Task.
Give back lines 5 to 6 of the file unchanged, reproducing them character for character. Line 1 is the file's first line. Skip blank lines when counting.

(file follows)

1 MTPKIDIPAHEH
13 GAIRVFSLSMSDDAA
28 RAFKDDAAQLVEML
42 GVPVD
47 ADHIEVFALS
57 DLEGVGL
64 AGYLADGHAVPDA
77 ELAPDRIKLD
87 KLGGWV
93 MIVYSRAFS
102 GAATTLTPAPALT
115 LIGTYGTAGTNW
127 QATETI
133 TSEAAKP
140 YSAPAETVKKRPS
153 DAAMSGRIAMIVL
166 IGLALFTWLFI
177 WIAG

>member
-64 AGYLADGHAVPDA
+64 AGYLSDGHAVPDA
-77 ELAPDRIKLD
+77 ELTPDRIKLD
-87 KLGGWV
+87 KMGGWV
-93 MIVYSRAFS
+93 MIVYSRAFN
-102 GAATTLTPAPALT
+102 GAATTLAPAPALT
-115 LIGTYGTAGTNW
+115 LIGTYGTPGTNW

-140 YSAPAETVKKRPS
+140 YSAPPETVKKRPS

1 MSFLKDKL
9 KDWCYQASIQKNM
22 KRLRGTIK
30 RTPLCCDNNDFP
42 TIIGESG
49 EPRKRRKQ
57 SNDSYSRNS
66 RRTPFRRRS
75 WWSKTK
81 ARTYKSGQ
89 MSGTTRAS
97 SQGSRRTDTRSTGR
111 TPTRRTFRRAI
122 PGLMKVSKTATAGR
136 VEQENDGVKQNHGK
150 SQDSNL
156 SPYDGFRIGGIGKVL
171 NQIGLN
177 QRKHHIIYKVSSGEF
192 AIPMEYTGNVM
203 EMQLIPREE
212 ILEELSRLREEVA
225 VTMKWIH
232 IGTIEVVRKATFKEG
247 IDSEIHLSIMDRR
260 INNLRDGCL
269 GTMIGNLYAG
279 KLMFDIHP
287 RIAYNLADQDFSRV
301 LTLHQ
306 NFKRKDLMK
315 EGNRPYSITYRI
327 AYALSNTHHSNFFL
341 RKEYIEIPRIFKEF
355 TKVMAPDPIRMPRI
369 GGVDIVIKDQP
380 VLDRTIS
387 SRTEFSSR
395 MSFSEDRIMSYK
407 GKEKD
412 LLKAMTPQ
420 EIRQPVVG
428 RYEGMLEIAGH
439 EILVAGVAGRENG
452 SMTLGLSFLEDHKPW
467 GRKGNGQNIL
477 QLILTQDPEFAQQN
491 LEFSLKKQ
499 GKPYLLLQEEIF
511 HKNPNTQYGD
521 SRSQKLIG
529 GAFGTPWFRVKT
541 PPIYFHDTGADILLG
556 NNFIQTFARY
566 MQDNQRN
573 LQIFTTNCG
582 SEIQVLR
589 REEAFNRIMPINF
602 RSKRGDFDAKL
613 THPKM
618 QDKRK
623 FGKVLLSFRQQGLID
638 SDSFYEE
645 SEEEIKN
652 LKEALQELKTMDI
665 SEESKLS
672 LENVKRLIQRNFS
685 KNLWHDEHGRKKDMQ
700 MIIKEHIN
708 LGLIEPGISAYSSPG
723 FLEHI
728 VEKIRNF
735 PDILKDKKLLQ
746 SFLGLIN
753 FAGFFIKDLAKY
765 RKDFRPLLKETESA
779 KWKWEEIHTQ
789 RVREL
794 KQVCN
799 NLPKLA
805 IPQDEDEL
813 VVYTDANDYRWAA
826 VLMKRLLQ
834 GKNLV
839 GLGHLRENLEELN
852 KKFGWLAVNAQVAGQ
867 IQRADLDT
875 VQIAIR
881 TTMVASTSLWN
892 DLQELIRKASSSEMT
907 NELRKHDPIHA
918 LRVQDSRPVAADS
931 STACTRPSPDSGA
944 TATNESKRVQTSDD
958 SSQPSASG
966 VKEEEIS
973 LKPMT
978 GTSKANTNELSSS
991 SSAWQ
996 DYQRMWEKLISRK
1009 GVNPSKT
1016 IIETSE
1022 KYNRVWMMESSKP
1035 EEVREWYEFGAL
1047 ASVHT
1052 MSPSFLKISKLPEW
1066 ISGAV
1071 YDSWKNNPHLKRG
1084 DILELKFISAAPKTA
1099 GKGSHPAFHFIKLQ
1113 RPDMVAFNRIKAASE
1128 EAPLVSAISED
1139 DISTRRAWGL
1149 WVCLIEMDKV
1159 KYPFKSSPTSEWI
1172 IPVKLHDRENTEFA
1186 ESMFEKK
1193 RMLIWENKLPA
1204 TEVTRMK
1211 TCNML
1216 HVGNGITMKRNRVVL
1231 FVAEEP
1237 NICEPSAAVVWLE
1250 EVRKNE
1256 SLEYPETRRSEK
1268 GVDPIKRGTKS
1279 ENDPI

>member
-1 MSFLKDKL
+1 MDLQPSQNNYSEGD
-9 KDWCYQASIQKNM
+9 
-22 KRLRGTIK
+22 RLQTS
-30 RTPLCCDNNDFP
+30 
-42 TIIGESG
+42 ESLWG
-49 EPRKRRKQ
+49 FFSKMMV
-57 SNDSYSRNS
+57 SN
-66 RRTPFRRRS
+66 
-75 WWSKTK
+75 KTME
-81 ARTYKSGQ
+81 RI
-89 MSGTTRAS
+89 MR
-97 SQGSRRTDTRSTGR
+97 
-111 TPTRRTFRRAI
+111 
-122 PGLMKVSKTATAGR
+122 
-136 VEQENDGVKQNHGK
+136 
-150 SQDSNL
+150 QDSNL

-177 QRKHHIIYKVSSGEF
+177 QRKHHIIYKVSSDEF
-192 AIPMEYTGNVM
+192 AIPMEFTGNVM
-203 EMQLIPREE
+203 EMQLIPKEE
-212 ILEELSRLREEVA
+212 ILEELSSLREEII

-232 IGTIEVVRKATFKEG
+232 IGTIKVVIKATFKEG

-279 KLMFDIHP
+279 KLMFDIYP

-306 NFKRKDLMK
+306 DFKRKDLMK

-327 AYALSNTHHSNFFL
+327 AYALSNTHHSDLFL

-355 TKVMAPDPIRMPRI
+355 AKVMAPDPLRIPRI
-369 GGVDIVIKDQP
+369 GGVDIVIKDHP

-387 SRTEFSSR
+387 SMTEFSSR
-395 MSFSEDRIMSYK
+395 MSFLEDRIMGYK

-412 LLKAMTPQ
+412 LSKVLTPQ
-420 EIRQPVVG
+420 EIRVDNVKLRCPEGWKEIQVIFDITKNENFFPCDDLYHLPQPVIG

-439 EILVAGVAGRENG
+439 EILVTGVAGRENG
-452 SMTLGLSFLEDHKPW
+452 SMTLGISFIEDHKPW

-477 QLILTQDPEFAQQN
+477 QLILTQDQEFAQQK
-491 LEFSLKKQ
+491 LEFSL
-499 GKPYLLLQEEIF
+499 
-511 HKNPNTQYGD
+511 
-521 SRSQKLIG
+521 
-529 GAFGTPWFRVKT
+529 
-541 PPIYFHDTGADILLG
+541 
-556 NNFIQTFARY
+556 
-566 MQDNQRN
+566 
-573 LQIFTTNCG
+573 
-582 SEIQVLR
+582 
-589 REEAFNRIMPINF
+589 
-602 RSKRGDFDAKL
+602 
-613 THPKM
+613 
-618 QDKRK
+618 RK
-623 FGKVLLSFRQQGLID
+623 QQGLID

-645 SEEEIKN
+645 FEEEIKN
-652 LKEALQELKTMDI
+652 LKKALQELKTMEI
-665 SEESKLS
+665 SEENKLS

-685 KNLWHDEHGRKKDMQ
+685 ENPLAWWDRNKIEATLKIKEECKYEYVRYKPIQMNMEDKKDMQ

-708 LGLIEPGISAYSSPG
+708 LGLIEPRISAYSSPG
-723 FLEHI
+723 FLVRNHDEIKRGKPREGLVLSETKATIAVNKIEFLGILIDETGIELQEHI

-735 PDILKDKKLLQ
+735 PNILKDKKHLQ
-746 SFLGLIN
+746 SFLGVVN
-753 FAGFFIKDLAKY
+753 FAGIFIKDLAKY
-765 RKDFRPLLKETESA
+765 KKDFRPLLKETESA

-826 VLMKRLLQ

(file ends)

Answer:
47 ADHIEVFALS
57 DLEGVGL